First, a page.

I left Hawai'i for Tahiti, about 2600 miles. Easy sailing of 13 days total and could easily do without a watermaker. I stopped in Fanning Island for 2 weeks, fishing, swiming, snorkelling, etc. No water was available there. Without the watermaker I would have needed to proceed to Tahiti without stopping. I have 2 tanks and contaminated one by accident before arriving in Fanning. Without the watermaker I would have travelled to obtain a water supply. With the watermaker I travel for interesting destinations. Why let the water situation determine your next destination? I like fresh water showers and clean clothes but use water sparingly. Water never determines my cruising destination or schedule and I think carrying around 1 or 2 tons is not all that practical.

I will post more on the efficiency of water makers, dc, ac and motor driven systems, shortly.
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Old 03-27-2007, 09:30 AM   #21
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Watermaker types

Efficient, energy recovery, DC systems.

Dc Systems and AC systems.

Motor driven.

Efficient dc systems use about 1 amp hour per gallon (at 12 volts). If you have solar panels or a wind gen then you won't need to run your motor to make water. Two people aboard, about 8 gallons of water use per day, about 8 amp hours of battery use. This equates to about 1 1/2 hours of solar panel use for a 130 watt solar panel. Easily giving you the rest of the day to charge the batteries for use by refrigeration and lighting. You never need to run an engine or generator. Units are Schenker and Spectra. The dc motors are NOT large. Cost is very high.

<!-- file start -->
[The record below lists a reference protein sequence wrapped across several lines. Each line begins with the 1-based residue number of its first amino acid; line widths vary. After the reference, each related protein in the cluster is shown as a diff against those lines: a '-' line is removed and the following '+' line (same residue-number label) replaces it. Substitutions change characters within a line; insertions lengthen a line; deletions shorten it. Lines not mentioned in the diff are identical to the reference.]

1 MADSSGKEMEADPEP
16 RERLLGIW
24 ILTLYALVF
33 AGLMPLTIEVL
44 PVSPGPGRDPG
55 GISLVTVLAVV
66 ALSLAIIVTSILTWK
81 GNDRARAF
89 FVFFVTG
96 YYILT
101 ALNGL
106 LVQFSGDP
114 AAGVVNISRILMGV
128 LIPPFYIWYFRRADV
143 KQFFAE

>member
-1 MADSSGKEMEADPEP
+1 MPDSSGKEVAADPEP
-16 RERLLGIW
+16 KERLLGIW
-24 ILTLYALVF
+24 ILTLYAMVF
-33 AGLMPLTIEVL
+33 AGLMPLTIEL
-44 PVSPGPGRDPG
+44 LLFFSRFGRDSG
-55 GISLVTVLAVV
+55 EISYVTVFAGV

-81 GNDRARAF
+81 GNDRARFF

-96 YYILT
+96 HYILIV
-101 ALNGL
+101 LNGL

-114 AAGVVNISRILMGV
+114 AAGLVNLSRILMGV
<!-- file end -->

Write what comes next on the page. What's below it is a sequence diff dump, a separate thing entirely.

Regular DC and AC systems do not use energy recovery pumps but use 2.5 to 10 amp hours per gallon. Village marine, PUR (quasi efficient) and most other units fit this category. This means running a generator or engine as energy consumption is excessive. Cost is much less or anyone can put together their own system using off the shelf parts. You get what you pay for. A low cost watermaker which uses a ton of electricity....this isn't KISS as you have generated a new problem of electrical consumption, now requiring the running of the engine.

If you are having to run your motor or generator to make water then why not use a motor driven unit? Advantages are, primarily, removing the electric wiring and high pressure motors, saving some space and removing a little complexity. Some motor driven systems are much cheaper to purchase or build.

Basically if you don't mind running a generator/engine for an hour each day then the spectra or schenker energy recovery sytems have no advantage for you and a motor driven unit is feasible and cost effective.

JMO
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Old 03-27-2007, 09:35 PM   #22
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Spike....I used the term "Large DC" in comparison to what I use on daily basis, ie Maxon, Faulhaber. I just meant large & expensive.
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Old 03-28-2007, 04:43 AM   #23
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Actually the inefficient dc and ac systems do use large® motors as they must generate the 800 psi through brute force. Large still being relative but 1 hp motors are very typical.
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Old 03-28-2007, 05:04 PM   #24
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An "alternative" watermaker (towed) HERE

Prices HERE
Impressive. Worth a look. The cost, output, and maintenance requirements, seem a reasonable alternative to some other systems.

They seem to have addressed all of the issues, have good answers, and a good KISS design, with an optional 12 VDC motor for operation in becalmed waters, and optional hand pump for use in a life raft.